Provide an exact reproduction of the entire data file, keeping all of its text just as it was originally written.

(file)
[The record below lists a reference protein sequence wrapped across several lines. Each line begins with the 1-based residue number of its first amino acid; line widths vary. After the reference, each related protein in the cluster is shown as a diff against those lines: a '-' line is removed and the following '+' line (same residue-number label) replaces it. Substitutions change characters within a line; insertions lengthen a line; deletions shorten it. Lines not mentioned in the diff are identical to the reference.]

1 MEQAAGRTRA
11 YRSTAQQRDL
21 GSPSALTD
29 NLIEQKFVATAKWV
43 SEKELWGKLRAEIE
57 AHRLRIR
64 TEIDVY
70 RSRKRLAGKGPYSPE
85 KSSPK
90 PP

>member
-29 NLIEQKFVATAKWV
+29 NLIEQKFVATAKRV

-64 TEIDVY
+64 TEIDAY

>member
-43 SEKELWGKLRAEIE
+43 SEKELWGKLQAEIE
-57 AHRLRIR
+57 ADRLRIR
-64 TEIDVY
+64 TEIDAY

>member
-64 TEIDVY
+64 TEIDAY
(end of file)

[The record below lists a reference protein sequence wrapped across several lines. Each line begins with the 1-based residue number of its first amino acid; line widths vary. After the reference, each related protein in the cluster is shown as a diff against those lines: a '-' line is removed and the following '+' line (same residue-number label) replaces it. Substitutions change characters within a line; insertions lengthen a line; deletions shorten it. Lines not mentioned in the diff are identical to the reference.]

1 MEQAAGRTRA
11 YRSTAQQRDL
21 GSPSALTD
29 NLIEQKFVATAKWV
43 SEKELWGKLRAEIE
57 AHRLRIR
64 TEIDVY
70 RSRKRLAGKGPYSPE
85 KSSPK
90 PP

>member
-29 NLIEQKFVATAKWV
+29 NLIEQKFVATAKRV

-64 TEIDVY
+64 TEIDAY

>member
-43 SEKELWGKLRAEIE
+43 SEKELWGKLQAEIE
-57 AHRLRIR
+57 ADRLRIR
-64 TEIDVY
+64 TEIDAY

>member
-64 TEIDVY
+64 TEIDAY